1 × 106 DCs were seeded in 35-mm dishes one day prior to treatment. Cells were untreated or treated with 1 and 10 µg/ml PNVs and incubated for 24 hours before fixation. The samples were then prepared for TEM as previously described by Majeed et al.39. Briefly, the DC samples were fixed with 2.5% glutaraldehyde in 0.1 M sodium cacodylate buffer for 20 minutes at 4 °C. Subsequently, the samples were washed 3 times with 0.1 M sodium cacodylate buffer at 5-minute intervals. The samples were post-fixed with 1% osmium tetroxide, 0.8% potassium ferricyanide in 0.1 M sodium cacodylate buffer for 1 hour at room temperature in the dark. The samples were then washed with 0.1 M sodium cacodylate buffer 3 times at 5-minute intervals and stained with 1% tannic acid for 20 minutes on ice, followed by staining with 0.5% uranyl acetate for 1 hour at room temperature. Next, the samples were dehydrated with a graded ethanol series and embedded in epoxy resin. Afterwards, 70 nm sections were cut with a diamond knife on a Leica UltraCut7-UCT microtome and post-stained with 1% uranyl acetate and Reynold’s lead citrate (Electron Microscopy Sciences) before being viewed. A JEOL JEM-2100F TEM with the field emission gun and EDAX EDS system option was used to obtain the images of both the PNVs and the DCs. The prepared DC samples were imaged at 80 kV. Prior to TEM imaging, all cell samples were coated with ~3-nm-thick carbon films to improve thermal and electrical conductivity.
The DCs were treated with 50 μg/ml PNV-GFP for 24 hours in a tissue culture incubator at 5% CO2, 37 °C, 100% humidity. They were then washed and fixed with 4% paraformaldehyde for 10 minutes at room temperature. Next, the DCs were permeabilized with 0.5% saponin for 15 minutes, then stained for anti-GFP (Novus Biologicals, NB600-308) overnight at 4 °C. Afterwards, the cells were washed and stained with goat anti-rabbit Alexa Fluor 488 conjugated antibody (Jackson ImmunoResearch Laboratories, 111-546-144) for 1 hour at room temperature, followed by nuclear staining with Hoechst dye for 10 minutes. Washed slides were then mounted and imaged with a Zeiss confocal microscope (Digital Microscopy Core, UAMS).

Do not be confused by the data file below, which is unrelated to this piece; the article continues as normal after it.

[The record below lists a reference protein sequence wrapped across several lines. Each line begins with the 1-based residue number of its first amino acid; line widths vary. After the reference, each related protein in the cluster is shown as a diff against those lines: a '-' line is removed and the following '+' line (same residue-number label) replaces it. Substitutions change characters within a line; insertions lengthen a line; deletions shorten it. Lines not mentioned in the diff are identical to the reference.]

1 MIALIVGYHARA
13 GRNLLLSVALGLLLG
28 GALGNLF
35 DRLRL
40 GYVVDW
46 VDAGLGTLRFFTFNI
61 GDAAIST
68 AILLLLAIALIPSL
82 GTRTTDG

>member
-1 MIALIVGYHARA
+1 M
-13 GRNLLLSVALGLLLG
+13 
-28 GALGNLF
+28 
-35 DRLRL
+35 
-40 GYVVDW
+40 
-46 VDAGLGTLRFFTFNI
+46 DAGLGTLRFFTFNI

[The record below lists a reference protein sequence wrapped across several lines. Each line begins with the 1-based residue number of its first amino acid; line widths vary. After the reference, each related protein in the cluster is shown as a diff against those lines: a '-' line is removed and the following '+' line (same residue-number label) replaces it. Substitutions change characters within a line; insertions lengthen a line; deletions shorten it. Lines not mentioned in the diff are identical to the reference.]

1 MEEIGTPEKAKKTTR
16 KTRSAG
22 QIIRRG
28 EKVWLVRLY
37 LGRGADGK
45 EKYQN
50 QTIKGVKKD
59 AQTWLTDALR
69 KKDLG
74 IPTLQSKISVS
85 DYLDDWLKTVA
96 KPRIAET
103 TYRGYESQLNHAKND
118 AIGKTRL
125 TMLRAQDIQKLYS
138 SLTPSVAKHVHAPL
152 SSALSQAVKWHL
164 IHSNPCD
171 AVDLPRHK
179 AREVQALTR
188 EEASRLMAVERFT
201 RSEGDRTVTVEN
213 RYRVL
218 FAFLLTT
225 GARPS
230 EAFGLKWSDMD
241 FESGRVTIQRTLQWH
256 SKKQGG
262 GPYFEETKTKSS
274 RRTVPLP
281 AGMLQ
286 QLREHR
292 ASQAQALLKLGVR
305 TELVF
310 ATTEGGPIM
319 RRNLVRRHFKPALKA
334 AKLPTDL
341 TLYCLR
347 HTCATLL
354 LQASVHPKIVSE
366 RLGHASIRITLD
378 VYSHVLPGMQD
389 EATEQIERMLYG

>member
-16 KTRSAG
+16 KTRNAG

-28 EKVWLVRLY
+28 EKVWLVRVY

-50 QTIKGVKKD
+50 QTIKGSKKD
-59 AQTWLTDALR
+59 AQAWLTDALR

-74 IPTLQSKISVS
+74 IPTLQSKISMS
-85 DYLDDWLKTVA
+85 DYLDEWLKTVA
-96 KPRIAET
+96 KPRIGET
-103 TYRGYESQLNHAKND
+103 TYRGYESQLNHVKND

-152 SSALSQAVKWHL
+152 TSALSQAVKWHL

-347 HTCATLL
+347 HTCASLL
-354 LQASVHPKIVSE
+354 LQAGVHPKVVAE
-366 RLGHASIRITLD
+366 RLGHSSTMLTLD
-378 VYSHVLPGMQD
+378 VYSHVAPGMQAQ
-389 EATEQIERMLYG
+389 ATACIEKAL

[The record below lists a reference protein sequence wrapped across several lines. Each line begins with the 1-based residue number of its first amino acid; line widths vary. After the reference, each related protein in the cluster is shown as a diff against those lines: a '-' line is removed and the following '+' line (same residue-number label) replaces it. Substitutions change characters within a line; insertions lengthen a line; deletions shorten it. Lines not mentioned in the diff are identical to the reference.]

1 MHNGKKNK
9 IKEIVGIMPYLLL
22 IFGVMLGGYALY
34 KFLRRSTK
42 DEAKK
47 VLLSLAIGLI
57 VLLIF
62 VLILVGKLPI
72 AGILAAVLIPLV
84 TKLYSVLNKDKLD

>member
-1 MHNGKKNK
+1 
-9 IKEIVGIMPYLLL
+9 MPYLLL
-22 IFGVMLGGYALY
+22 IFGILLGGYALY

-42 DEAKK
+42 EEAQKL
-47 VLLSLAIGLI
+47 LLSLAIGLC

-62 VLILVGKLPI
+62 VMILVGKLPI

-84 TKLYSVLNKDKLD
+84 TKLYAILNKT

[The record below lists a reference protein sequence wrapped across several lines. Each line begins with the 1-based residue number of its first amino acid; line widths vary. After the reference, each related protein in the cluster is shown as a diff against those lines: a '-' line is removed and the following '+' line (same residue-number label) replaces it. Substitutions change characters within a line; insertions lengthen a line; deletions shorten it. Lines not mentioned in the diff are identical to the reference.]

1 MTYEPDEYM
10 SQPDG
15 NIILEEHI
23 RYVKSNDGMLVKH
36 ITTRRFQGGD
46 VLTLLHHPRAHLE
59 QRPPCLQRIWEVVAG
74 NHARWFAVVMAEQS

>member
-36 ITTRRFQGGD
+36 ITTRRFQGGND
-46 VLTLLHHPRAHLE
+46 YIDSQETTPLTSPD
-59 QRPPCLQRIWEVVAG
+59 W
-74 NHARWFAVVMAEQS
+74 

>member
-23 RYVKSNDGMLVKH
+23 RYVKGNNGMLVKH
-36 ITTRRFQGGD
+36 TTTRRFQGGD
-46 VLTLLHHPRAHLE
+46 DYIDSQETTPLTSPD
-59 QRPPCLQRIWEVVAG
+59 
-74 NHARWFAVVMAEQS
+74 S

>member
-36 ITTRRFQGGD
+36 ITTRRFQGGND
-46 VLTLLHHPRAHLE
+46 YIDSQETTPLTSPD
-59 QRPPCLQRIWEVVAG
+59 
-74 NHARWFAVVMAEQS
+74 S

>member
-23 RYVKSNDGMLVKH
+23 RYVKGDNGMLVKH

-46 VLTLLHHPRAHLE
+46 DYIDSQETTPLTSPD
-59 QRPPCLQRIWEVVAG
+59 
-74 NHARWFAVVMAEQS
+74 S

All experiments were performed in triplicates with at least technical duplicates in each experiment. Data are reported as standard error of the mean, *p ≤ 0.05, as determined by Anova using Bonferroni correction.
The PNVs associated with the DCs
In order to demonstrate that the PNVs can be potentially used as a carrier for cancer vaccines, DCs must be able to associate and internalize them. The architecture of the our PNVs consists of AuNRs covered by 1–2 nm of Ag, decorated with the strongly SERS-active scattering molecule PATP, and ultimately encapsulated by a PEG layer for better solubility in aqueous solutions and further biofunctionalization capability (Fig. 1b,c)31. The PEG layer also protects the Ag from oxidation and possible leakage, which could impact cell viability40. We confirmed the size distribution of the PNVs by AFM. As shown, both height and phase images reveal that the PNVs were mostly uniform in size and that they corresponded to the AR = 3.0 ± 0.23 as previously described (Fig. 1d,e and Supplementary Fig. 1a–c)30. To assess if the PNVs could be internalized, DCs were untreated or exposed to 1, 10, and 50 μg/ml of the PNVs for 24 hours, and then analyzed by Raman spectroscopy and PA microscopy. Individual DCs were randomly selected, and cells were scanned, as described before 30. The intensity of the SERS and PA signals collected from the DCs exposed to the PNVs, compared to that of the untreated controls, indicated a concentration-dependent increase in the amount of PNVs that could be taken up by the cells (Fig. 2a and 2b).
In order to further validate that the PNVs accumulated within the cells, we performed high-resolution PAM23, 41,42,43. PAM confirmed that PNVs accumulated intracellularly (Supplementary Fig. 2). PA signals corresponding to the PNVs mostly originated from the cell cytoplasm. There were no particles collocated within regions corresponding to the cell nucleus (DAPI stain), as evident by the PNVs’ diffused (red) appearance within the DC compartment (Supplementary Fig. 2) and the absence of the PNV signal in the cell nucleus region (blue, Supplementary Video 1). To verify the PNVs’ accumulation in the intracellular compartments of DCs, PNVs were conjugated with GFP to allow detection of the resulting PNV-GFP by immunofluorescence. DCs were treated with 50 μg/ml PNV-GFP for 24 hours, fixed, and stained with anti-GFP, and subsequenlty stained with a secondary antibody, goat anti-rabbit Alexa Fluor 488. According to the immunofluorescence results, the PNV-GFP were internalized in the DCs (Fig. 2c), confirming the results of the SERS and PAM imaging. PNV-GFP were diffused and distributed in nearly all parts of the DC, reflective of the DCs’ phagocytic properties.
In summary, Raman, PAM, and confocal microscopy results indicated that the PNVs can be located within and around the DCs. However, it is possible that some of the PNVs could be located on the surface membrane of the DCs, which may account for the increase in surface staining associated with them.
PNVs are non-cytotoxic to DCs